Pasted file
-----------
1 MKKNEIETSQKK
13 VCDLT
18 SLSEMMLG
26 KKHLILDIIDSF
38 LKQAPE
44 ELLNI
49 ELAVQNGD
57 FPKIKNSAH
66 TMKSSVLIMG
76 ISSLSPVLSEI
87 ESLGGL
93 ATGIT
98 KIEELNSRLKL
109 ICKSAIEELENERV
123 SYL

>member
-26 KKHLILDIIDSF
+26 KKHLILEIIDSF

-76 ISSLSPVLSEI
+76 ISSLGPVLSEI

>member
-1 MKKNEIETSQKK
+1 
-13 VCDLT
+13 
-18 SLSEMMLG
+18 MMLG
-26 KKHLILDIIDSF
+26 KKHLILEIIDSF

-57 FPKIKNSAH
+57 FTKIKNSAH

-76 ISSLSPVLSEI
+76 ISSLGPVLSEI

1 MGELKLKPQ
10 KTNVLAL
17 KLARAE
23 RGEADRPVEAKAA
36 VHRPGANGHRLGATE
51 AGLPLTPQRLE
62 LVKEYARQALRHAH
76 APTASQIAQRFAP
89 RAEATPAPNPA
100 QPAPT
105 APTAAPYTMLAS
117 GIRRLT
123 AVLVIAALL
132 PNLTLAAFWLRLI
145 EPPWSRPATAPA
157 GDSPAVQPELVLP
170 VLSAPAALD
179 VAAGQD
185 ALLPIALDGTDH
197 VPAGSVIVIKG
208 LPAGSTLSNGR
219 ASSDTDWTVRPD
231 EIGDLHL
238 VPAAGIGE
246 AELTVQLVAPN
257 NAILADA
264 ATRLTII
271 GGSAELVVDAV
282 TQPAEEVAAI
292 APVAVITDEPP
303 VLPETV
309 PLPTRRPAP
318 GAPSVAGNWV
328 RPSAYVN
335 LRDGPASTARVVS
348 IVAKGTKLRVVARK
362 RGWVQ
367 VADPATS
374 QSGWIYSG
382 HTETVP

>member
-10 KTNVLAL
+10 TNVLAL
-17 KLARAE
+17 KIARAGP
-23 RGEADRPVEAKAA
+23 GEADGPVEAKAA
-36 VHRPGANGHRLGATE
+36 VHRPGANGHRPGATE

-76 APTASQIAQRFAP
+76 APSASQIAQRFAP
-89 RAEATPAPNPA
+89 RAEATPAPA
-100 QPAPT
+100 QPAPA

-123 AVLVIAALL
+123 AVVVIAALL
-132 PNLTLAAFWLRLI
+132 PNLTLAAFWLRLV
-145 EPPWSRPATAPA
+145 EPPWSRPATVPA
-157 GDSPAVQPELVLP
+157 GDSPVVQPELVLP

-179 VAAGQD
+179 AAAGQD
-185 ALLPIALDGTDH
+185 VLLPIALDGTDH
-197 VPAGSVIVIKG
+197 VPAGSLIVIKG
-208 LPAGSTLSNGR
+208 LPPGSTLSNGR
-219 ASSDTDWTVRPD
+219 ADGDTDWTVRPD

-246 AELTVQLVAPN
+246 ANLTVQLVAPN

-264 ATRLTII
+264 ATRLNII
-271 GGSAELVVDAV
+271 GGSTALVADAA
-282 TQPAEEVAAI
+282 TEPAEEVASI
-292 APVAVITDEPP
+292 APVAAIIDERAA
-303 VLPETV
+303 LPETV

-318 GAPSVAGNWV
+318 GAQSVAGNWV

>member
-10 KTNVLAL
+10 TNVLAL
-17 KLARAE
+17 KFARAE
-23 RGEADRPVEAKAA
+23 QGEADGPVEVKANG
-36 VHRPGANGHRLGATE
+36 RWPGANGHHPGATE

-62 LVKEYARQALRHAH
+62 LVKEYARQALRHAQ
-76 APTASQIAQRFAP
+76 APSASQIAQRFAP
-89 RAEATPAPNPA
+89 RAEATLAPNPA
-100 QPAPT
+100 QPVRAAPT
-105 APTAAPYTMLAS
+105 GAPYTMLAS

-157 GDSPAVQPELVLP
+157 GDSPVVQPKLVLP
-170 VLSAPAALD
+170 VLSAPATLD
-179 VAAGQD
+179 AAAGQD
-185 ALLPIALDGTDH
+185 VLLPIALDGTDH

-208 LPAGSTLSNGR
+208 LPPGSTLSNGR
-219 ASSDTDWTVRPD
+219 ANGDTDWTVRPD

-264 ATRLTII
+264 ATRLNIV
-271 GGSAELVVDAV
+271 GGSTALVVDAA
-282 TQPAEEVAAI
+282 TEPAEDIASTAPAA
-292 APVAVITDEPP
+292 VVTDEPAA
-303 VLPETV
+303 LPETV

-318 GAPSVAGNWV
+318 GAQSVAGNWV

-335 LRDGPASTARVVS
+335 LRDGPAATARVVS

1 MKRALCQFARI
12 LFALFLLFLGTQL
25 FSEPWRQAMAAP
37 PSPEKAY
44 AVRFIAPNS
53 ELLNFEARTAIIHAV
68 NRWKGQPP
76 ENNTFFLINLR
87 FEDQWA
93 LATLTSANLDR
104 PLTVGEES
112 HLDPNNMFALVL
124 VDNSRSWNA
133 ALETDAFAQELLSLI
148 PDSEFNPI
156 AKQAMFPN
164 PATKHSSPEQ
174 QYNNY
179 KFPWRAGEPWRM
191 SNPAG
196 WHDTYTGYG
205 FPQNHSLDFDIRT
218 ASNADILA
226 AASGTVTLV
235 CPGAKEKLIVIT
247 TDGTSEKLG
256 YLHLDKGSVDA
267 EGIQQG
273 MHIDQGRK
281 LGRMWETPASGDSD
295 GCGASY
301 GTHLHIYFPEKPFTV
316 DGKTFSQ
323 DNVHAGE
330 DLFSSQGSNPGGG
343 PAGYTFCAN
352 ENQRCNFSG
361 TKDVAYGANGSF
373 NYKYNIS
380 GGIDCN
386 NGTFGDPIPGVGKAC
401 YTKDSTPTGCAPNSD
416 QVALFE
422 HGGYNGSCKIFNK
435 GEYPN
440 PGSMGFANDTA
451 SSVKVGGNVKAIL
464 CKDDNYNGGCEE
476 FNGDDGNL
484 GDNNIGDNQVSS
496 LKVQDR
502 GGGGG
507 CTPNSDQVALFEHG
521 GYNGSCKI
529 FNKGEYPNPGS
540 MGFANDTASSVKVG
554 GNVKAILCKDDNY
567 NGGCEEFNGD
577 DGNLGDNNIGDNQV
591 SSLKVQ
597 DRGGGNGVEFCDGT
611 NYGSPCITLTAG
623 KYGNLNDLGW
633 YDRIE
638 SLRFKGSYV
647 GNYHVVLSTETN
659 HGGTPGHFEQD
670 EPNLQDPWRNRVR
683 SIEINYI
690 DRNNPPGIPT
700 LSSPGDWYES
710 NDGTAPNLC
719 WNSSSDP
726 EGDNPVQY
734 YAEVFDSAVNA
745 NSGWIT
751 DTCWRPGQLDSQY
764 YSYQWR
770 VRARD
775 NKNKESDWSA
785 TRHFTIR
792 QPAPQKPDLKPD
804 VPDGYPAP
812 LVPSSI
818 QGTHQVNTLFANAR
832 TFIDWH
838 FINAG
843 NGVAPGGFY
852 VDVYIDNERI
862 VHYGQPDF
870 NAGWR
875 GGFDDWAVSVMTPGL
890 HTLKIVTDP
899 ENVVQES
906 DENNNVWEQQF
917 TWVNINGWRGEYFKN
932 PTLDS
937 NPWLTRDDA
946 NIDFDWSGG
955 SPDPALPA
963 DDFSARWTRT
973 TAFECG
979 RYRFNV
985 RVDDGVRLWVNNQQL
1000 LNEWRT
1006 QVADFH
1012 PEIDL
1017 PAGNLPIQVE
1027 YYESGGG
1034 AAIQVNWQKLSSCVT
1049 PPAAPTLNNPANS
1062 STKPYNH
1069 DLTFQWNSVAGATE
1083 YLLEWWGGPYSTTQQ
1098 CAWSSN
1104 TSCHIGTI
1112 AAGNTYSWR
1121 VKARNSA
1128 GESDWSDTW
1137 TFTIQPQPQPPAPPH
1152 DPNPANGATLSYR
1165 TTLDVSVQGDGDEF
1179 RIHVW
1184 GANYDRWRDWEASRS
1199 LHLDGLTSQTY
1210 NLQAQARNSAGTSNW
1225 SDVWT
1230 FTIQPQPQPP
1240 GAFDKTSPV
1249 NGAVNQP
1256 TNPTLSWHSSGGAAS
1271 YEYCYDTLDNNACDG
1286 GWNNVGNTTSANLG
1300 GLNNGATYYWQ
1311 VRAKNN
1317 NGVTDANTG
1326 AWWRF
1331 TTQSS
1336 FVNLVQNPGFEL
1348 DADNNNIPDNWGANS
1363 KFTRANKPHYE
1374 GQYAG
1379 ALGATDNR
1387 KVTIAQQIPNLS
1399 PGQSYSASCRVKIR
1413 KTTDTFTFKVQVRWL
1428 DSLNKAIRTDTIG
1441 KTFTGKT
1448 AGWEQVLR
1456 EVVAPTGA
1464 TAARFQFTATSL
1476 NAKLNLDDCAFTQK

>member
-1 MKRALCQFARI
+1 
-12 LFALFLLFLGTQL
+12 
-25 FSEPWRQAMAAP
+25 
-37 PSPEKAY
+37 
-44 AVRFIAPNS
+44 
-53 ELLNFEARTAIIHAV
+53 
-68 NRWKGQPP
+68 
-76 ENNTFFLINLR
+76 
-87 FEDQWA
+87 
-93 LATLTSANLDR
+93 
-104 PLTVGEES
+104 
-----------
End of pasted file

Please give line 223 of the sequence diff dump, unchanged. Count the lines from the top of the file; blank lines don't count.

567 NGGCEEFNGD